David Bagwell, of Bagwell Construction Services, in Moorpark, Calif., works with a certified management accountant (CMA) to help him analyze and manage his company.
His CMA consultant, Randall Wheeler with Pathfinder Metrics, downloads Bagwell Construction Services’ financial information from QuickBooks and uses the data to create reports that he and Bagwell review monthly. “We analyze the business, set objectives, and track trends,” Bagwell says. They review the effectiveness of advertising spending and look at profits by project type and by carpenter.
Wheeler says that small businesses are not good at forecasting cash flow, especially when a company is growing. “This is particularly true in the construction industry,” Wheeler says. “Subs have to pay employees, but they do not get paid until they turn in an invoice to the general contractor, and a GC does not pay the invoice until they get money from the owner. The best-case scenario revenue-wise is the worst-case scenario cash-flow–wise. For every month of revenue you add, you have to carry one to three months of additional cash.”
Wheeler’s corporate performance management report helps owners to measure key performances and track indicators. “I will help owners identify a trend or anomaly before they become big problems,” he says.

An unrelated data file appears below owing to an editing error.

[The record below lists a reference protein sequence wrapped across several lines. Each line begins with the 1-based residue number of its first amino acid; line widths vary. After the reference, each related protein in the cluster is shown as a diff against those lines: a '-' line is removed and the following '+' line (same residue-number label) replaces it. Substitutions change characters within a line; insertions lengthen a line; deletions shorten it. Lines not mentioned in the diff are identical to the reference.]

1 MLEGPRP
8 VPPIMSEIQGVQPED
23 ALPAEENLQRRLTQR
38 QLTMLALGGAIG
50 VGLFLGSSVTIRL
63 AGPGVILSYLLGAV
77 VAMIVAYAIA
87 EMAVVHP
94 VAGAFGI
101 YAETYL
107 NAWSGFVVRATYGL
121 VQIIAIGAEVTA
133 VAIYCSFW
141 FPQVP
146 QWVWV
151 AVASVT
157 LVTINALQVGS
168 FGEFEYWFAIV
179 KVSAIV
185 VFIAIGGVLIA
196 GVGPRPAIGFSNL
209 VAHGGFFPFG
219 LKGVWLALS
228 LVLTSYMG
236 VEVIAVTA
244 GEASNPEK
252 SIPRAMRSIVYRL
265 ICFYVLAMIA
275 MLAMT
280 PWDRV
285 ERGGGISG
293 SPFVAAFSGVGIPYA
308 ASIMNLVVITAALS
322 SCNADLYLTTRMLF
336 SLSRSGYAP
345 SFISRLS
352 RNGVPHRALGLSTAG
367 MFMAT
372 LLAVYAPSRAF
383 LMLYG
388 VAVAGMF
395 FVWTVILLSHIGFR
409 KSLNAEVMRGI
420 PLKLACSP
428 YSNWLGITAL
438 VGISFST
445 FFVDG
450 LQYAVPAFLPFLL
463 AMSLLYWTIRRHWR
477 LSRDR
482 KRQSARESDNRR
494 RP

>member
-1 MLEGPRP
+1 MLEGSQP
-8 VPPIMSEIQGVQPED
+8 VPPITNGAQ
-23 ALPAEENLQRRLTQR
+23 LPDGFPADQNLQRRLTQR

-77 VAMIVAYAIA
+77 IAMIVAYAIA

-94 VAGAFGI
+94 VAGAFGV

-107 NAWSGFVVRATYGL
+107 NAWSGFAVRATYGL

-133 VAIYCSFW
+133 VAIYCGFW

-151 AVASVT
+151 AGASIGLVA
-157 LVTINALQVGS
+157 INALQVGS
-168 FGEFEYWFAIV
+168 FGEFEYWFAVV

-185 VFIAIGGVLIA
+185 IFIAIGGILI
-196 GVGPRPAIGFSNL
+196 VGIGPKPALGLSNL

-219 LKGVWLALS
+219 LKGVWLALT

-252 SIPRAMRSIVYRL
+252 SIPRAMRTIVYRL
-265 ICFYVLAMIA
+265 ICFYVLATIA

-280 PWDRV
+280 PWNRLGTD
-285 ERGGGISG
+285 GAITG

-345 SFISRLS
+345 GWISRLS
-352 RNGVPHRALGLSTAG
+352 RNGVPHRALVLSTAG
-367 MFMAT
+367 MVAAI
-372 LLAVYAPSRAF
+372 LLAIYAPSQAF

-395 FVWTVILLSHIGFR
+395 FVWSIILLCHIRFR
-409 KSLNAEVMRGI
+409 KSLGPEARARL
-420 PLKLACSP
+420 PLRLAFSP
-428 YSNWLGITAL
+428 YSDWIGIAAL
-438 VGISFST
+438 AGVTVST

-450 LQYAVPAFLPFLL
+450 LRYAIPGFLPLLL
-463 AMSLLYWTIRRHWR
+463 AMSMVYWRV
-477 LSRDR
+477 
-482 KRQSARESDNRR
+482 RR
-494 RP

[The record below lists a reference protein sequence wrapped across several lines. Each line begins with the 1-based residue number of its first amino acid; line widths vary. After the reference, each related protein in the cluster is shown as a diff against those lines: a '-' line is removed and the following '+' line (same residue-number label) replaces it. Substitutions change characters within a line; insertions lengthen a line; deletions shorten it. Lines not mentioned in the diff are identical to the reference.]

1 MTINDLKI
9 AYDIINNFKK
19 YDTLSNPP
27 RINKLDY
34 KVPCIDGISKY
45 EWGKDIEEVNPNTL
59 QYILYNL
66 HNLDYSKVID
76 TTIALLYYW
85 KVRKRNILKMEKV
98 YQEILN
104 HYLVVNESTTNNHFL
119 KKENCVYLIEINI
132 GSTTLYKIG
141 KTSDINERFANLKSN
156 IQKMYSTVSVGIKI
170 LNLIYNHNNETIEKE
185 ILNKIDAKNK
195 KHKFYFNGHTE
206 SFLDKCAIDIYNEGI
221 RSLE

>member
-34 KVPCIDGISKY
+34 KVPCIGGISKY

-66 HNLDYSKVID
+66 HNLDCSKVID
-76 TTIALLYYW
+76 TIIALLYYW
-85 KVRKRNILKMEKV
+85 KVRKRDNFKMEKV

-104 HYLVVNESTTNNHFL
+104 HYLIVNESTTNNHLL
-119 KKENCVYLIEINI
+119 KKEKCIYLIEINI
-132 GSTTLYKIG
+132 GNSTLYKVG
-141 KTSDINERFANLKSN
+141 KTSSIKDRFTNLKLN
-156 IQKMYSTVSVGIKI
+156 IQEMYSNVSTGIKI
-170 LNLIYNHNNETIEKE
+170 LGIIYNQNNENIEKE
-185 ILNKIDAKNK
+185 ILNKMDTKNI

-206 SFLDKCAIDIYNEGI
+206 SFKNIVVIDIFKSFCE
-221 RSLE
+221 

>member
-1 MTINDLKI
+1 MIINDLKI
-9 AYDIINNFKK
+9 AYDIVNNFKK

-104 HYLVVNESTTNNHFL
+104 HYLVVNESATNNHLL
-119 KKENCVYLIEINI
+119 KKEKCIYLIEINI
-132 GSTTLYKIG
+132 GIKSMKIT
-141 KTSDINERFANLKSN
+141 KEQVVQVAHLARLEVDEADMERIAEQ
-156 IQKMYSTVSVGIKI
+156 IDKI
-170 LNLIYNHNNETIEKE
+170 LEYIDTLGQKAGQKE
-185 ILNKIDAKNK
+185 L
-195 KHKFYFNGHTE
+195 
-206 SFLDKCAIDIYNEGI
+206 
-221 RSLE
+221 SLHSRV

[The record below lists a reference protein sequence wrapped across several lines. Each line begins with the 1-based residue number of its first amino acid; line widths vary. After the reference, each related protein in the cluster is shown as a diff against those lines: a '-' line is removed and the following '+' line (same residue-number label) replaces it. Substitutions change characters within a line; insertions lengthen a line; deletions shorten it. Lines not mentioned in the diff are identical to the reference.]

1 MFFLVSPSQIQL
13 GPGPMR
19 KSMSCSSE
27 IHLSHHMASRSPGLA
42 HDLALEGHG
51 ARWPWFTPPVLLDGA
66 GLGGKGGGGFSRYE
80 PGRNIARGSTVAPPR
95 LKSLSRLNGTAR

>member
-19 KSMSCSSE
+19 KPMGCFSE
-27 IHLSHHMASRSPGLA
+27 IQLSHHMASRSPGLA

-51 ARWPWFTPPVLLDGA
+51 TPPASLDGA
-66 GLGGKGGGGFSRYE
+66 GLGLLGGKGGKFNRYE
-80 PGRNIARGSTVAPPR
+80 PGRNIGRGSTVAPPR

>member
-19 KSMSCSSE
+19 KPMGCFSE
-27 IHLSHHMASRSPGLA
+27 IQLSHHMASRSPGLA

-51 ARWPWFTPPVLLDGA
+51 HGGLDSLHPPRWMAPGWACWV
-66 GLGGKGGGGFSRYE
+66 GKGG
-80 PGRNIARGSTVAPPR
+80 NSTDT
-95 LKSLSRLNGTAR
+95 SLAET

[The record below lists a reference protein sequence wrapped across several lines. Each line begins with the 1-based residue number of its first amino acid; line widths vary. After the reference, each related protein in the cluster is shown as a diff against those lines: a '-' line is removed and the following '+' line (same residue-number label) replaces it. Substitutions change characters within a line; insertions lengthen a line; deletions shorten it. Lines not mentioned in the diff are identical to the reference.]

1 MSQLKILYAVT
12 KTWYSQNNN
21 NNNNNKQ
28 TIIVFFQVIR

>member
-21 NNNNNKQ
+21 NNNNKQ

“Working with [Wheeler] has helped us survive,” Bagwell says. “We had layoffs last year before the holidays, which helped us save on overhead before things got worse. He helped us decide where to cut staff and where I should concentrate my time.” Bagwell says that most owners are caught up in the day-to-day work and need this type of honest feedback to help them steer the company.
Wheeler says that most of the nation’s 30,000 CMAs work for large companies, but that is slowly changing. Pathfinder Metrics was the first CMA firm in the country. Wheeler charges a flat fee for his monthly management reports and financial plans, and an hourly rate for special projects. To find a CMA, visit the Institute of Management Accountants at www.imanet.org.
—Nina Patel, senior editor, REMODELING.